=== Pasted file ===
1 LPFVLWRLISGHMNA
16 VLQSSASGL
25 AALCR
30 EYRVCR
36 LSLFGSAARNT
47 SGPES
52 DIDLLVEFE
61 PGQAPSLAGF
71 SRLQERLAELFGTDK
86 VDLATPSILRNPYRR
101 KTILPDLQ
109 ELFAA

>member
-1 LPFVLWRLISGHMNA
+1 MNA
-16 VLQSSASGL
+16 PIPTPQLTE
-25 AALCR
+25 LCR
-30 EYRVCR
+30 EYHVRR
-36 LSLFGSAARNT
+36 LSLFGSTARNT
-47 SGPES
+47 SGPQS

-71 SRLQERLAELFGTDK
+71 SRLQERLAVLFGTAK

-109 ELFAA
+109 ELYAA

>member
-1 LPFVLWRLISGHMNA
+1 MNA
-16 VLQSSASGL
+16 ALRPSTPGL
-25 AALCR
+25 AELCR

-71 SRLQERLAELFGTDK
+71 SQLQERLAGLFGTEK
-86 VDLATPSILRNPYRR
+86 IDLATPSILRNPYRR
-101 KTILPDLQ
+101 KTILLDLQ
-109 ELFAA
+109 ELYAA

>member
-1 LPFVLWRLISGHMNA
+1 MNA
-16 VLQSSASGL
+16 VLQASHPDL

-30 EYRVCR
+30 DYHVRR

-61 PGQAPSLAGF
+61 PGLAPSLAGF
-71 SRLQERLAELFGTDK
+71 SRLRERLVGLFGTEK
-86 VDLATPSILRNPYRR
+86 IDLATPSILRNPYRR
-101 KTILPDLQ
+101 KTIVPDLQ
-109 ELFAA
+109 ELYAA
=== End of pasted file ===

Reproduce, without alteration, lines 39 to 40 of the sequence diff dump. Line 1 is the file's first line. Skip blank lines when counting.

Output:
-86 VDLATPSILRNPYRR
+86 IDLATPSILRNPYRR